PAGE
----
Democratic Group Slams Blunt for 9/11 Bill Tobacco Provision
Ad charges he acted at the behest of the tobacco industry
A Democratic outside group and a prominent labor union have launched a $1.3 million ad buy accusing Missouri Republican Sen. Roy Blunt of using a bill after 9/11 to help donors and lobbyists.
The ad, released Thursday by Majority Forward and the American Federation of State, County and Municipal Employees, says that at the behest of tobacco companies, Blunt tried to add a provision to prevent the smuggling of contraband cigarettes into the bill that created the Department of Homeland Security in 2002.
At the time, Blunt was House majority whip, and the provision reportedly came at the request of Philip Morris, where his now-wife Abigail Perlman and his son were lobbyists. The provision was eventually pulled from the bill.
[Senate Rating Change: Blunt on the Bubble in Missouri]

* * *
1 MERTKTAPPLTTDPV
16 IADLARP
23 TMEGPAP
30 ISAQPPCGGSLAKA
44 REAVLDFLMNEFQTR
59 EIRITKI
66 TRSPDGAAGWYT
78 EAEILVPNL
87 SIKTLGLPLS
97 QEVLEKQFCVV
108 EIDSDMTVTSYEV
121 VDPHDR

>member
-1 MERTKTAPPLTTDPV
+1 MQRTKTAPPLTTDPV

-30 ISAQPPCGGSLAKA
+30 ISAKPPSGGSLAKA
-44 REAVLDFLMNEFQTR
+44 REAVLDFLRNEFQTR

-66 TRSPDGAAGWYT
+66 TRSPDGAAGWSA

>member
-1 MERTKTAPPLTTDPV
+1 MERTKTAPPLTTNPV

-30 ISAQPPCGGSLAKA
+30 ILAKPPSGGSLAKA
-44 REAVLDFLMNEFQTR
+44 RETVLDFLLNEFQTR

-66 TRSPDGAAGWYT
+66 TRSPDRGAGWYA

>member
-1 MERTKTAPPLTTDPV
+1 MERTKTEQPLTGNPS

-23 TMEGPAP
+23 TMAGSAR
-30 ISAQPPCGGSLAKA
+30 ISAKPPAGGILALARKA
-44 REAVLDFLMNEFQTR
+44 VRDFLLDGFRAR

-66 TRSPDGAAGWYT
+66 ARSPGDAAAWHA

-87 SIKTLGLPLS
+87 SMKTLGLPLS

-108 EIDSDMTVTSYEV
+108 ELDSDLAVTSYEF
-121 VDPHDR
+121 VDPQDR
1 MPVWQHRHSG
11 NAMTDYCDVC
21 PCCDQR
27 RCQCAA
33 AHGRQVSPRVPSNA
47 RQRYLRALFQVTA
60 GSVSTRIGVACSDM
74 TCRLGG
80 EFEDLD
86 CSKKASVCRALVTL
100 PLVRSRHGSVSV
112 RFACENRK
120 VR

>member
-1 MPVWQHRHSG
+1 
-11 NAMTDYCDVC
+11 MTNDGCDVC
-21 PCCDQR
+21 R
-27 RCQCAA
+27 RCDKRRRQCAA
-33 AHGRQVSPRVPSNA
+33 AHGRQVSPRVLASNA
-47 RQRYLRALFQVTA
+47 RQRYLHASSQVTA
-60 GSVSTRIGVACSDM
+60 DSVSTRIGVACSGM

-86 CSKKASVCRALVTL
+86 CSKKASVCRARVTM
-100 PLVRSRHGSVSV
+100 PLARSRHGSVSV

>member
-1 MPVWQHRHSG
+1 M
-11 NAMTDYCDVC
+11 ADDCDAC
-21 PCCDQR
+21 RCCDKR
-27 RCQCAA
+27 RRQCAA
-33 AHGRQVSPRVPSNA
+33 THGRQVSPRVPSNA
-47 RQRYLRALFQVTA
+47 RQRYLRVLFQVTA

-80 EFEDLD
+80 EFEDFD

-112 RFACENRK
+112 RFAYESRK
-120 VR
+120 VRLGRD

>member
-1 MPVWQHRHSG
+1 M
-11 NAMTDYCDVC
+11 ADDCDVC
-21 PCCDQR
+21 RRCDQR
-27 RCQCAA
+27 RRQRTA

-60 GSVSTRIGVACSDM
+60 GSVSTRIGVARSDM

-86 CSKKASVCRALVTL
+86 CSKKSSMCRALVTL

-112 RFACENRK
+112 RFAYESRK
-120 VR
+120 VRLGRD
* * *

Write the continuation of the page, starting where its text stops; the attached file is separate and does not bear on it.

The ad says Blunt had received campaign donations from Philip Morris executives “just days” before the vote, calling it “Washington at its worst.”
Republicans have called hypocrisy on such charges, and have claimed that the wife of Blunt’s Democratic opponent, Missouri Secretary of State Jason Kander, once worked as a lobbyist in Kansas City, Missouri, and in Washington, D.C.
But Kander’s wife Diana said in a statement that it was inaccurate to call her a lobbyist, pointing out that she was an intern in Washington doing legal research, and then a first-year associate in Kansas City.
“Sen. Blunt is maliciously spreading misinformation for his political gain about the beginning of my career,” she said.
The Rothenberg & Gonzales Political Report/Roll Call recently changed its rating of the Senate contest from Republican Favored to Leans Republican.